Next we rebase our bookmark on top of inbound. In this case I want to use the --collapse argument to fold the review changes into the original commit:$ hg rebase -b my_feature -d inbound --collapse
A file will open in your default editor where you can modify the commit message to whatever you want. In this case I'll just delete everything except the original commit message and add "r=".
And now everything is ready! Verify you are pushing what you expect and push:$ hg outgoing -r my_feature inbound $ hg push -r my_feature inbound Pushing to other Branches
The beauty of this system is that it is trivial to land patches on any tree you want. If I wanted to land my_feature on aurora:$ hg pull aurora $ hg rebase -b my_feature -d aurora $ hg outgoing -r my_feature aurora $ hg push -r my_feature aurora Syncing work across Computers
You can use a remote clone of mozilla-central to sync bookmarks between computers. Instead of pushing with -r, push with -B. This will publish the bookmark on the remote server:$ hg push -B my_feature <my remote mercurial server>
From another computer, you can pull the bookmark in the same way:$ hg pull -B my_feature <my remote mercurial server>
WARNING: As of this writing, Mozilla's user repositories are publishing! This means that when you push a commit to them, they will mark the commit as public on your local clone which means you won't be able to push them to either the review server or mozilla-inbound. If this happens, you need to run:$ hg phase -f --draft <rev>
This is enough of a pain that I'd recommend avoiding user repositories for this purpose unless you can figure out how to make them non-publishing.Conclusion
I'll need to play around with things a little more, but so far everything has been working exactly as advertised. Kudos to everyone involved in making this workflow possible!
The LogView add-on, available now on AMO, solves some of these problems. It continuously records the logcat output and monitors it. When it sees an error in the logcat, the error is displayed as a toast for visibility.
You can also access the current logs through the new about:logs page.
The add-on only supports Jelly Bean (4.1) and above, and only Fennec logs are included rather than logs for all apps. Check out the source code or contribute on Github.
Feature suggestions are also welcome! I think the next version will have the ability to filter logs in about:logs. It will also allow you to copy logs to the clipboard and/or post logs as a pastebin link.
While October 24-26 marked the fifth official MozFest celebration, it was an exhilarating first for the newly formed Policy & Advocacy track. Before we wrap up the event, the Policy & Advocacy Wranglers want to share our thoughts and observations on the event.
This year, we broadened our focus from 2013’s Privacy track to involve the entire Policy & Advocacy community, celebrating the Web We Want and highlighting the global movement to protect the free and open web.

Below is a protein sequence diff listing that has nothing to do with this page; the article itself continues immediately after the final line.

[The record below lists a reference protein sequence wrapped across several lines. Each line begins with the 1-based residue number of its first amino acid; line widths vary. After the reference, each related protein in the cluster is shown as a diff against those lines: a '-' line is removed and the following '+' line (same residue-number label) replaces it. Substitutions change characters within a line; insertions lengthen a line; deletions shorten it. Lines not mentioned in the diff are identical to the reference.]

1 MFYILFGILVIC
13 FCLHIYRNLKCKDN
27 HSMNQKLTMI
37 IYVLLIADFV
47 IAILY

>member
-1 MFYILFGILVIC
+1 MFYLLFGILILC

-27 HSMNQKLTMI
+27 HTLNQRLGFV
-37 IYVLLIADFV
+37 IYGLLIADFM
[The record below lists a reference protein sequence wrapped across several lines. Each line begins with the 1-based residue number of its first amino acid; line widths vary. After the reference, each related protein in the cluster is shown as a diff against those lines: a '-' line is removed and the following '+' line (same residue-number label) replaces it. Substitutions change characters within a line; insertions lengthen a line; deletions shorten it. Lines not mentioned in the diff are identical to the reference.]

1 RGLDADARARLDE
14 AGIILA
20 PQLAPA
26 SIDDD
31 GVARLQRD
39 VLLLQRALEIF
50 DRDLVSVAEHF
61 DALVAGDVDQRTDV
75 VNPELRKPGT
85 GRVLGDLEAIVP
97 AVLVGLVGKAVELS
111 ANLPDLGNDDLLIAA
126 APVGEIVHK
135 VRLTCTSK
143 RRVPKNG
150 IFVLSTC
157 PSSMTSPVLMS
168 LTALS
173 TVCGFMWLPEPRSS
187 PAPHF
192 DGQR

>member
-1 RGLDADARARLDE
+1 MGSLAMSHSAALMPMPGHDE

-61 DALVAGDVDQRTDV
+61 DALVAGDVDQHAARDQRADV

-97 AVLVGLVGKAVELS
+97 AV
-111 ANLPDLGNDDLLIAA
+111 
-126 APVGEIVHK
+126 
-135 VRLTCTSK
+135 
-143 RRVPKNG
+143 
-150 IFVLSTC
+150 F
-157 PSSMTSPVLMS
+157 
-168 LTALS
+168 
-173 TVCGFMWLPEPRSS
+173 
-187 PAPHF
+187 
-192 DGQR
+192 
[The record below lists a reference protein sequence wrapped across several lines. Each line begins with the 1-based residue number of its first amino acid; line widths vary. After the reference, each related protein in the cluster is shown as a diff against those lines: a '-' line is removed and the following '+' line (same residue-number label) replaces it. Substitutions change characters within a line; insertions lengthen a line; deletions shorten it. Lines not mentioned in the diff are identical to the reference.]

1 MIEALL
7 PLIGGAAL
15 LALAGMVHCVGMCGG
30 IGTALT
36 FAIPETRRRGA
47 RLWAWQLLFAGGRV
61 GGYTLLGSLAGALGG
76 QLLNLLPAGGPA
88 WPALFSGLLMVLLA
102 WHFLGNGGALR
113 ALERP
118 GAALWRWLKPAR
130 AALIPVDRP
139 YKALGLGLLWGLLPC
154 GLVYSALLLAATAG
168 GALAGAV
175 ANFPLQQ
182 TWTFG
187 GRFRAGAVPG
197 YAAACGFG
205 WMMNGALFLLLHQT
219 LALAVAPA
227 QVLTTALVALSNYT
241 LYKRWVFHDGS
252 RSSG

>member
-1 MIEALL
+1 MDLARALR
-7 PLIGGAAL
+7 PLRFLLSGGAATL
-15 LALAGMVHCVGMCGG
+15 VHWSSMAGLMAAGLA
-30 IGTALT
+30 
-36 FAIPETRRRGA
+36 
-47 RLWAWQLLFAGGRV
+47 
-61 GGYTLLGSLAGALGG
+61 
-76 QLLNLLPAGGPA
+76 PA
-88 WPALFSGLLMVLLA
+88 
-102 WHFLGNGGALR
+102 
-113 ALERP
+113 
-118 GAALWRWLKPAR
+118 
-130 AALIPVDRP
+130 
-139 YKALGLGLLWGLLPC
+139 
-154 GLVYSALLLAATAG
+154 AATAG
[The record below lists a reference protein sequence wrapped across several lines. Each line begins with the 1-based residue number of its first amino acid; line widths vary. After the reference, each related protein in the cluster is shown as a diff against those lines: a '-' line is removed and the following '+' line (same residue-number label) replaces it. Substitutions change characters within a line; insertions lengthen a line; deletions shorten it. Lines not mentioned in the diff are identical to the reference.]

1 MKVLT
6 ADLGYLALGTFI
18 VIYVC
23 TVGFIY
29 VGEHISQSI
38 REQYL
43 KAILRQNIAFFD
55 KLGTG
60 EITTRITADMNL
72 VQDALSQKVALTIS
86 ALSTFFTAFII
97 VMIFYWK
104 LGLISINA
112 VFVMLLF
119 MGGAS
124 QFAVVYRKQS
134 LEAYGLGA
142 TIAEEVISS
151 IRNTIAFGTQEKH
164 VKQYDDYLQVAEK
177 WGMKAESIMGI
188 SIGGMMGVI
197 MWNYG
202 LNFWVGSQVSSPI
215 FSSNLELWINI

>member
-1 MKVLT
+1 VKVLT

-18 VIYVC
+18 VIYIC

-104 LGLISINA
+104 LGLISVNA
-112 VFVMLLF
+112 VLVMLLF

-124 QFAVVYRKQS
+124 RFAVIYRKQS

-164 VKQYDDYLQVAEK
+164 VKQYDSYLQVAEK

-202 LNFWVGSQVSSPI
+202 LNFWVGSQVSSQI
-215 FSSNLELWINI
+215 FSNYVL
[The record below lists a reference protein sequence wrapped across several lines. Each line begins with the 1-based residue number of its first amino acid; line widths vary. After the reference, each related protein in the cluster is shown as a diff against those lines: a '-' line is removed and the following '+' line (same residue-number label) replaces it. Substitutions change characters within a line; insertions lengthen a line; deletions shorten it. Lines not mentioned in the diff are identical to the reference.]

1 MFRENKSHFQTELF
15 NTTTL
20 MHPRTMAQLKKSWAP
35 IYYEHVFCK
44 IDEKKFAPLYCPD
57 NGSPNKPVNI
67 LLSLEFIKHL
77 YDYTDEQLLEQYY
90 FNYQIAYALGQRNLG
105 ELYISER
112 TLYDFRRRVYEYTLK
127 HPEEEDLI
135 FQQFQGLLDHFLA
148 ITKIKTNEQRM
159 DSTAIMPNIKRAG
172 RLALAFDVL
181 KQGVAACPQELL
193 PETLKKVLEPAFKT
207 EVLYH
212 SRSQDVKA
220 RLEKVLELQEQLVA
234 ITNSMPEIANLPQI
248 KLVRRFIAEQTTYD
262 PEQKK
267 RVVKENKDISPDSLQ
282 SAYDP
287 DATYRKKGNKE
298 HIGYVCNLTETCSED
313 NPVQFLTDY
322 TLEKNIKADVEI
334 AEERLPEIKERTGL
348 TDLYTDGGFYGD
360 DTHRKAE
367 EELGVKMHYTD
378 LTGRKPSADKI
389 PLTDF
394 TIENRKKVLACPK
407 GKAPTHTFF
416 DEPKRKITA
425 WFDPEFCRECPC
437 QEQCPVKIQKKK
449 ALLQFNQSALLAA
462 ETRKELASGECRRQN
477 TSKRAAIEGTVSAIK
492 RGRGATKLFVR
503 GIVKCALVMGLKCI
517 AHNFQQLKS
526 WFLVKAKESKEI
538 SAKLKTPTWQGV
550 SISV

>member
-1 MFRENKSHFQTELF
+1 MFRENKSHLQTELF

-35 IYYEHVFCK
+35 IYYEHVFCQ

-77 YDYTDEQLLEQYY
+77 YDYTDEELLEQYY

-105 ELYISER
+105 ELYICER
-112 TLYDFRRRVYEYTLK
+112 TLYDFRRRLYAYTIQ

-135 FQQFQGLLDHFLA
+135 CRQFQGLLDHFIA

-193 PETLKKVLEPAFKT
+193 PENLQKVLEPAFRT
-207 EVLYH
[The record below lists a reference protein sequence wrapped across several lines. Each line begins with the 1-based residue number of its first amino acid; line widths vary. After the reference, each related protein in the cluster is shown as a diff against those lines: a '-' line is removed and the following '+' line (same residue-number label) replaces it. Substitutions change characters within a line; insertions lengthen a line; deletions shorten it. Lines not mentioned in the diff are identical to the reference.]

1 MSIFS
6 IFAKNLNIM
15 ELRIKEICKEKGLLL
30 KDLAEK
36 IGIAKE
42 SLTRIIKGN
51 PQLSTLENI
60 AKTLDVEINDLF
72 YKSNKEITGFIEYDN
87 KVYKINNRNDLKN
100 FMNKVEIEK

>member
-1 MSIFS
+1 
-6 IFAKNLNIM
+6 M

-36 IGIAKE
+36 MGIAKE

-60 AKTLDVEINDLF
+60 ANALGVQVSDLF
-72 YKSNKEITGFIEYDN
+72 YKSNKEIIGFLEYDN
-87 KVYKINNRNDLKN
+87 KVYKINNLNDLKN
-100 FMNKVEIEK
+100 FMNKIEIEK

What We Planned
Our track featured more than 20 sessions spanning digital citizenship, kids safety, net neutrality, privacy, security, and anti-surveillance. The advocacy sessions shared the secrets of successful campaigns, the tools of the trade, and how to use trouble to your advantage. One session invited people to conceptualize a new Internet Alert System. The track also featured talks about current events and issues, including the surveillance ecosystem, net neutrality, and Do Not Track. Those looking to use or gain technical skills had the opportunity to join four consecutive Hackathons — ranging from creating mesh networks to creating data visualizations — and a ‘Humane Cryptoparty’, which emphasized a human-centered approach to privacy tools and practical advice and guides for self-hosting email.
Another unique session was our Privacy Learning Lab. The Learning Lab was an experiment to attract those who might want to consume and learn about privacy in smaller, less intimidating chunks. Participants could join at any time, and move through each of five tables, covering topics as diverse as location privacy, the Clean Data Movement, metadata, using Webmaker tools, and an eye-catching privacy game called OffGrid. Several of our Learning Lab participants also shared their ideas during Sunday night’s closing party demos.
On the mainstage, we announced the Ford-Mozilla Open Web Fellows program, a new program recruiting tech leaders to work at nonprofit organizations that are protecting the open Web. The search is on for Fellows who will have opportunities ranging from the ACLU, where the fellow will work with the team that is defending Edward Snowden to Amnesty International, where the fellow will be at the center of human rights and the Internet, to the Open Technology Institute, where the fellow will work with the organization’s M-Lab initiative and serve as a data scientist for the open Web movement. Applications for the 2015 Fellows are still open, and the deadline to apply is Wednesday, December 31, 2014.
Creating the Environment